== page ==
§ 89. Mr. HURD
asked the Postmaster-General whether, in order to economise labour in the London telephone, service and also to save subscribers from a multiplicity of pink and white accounts, he mill arrange for an account covering all charges to be presented to each subscriber Once only in each [...]?
§ 90. Major GLYN
asked the Postmaster-General whether the supply of instruments is now adequate to meet the demands upon the telephone service; whether there is still a large number of skilled men, linesmen and mechanics, still serving in the forces whose services are urgently required at home; and whether he is now in a position to review the charges that have been in force for the last two years for the installation of telephones for business and private services?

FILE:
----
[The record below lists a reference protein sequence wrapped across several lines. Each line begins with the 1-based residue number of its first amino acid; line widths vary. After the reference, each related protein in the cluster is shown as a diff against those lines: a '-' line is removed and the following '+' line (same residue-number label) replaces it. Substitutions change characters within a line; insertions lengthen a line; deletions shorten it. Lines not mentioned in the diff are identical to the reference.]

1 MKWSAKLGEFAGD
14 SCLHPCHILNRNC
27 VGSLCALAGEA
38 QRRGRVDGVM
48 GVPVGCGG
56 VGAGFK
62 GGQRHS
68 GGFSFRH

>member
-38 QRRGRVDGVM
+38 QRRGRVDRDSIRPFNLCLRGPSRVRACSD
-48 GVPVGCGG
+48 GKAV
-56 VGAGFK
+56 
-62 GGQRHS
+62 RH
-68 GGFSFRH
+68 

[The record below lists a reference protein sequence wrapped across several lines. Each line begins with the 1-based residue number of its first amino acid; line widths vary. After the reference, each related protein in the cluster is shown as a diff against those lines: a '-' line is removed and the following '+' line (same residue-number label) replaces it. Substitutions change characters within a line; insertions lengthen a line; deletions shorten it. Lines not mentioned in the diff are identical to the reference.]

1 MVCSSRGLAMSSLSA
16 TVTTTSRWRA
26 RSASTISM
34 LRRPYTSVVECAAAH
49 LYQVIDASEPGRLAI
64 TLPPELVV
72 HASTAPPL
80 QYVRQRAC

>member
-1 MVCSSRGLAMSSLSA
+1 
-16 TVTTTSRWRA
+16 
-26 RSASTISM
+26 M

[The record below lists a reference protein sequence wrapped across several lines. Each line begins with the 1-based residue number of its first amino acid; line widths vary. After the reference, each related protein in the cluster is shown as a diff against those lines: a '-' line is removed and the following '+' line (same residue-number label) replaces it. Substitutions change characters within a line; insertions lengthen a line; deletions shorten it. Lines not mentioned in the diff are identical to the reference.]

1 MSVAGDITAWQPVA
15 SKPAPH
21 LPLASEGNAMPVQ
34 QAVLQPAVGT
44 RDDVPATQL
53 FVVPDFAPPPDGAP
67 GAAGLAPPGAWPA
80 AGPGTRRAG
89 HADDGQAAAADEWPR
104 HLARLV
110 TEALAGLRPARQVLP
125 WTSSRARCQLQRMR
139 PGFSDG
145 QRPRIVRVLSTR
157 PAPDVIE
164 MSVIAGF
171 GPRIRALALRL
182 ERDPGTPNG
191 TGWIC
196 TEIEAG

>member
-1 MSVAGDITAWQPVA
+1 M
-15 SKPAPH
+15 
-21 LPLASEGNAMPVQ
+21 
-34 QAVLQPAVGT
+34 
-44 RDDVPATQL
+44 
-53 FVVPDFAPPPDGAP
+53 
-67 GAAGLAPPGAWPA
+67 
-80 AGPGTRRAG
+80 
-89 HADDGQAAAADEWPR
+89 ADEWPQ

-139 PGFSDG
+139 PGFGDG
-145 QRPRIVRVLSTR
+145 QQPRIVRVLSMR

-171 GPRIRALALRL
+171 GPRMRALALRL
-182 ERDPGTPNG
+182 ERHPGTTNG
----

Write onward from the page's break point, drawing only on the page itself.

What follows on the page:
§ Mr. PEASE
A fair supply of instruments to be fitted on subscribers' premises is now coming in, but considerable arrears have to be overtaken in the manufacture and installation of plant and apparatus in Telephone Exchanges, and in the construction of underground lines. A number of skilled men are still absent in the Army, but their demobilisation is, I am assured, proceeding as rapidly as possible. The revision of the current charges for telephone service is at present under consideration, and I hope shortly to be in a position to bring proposals before a Select Committee.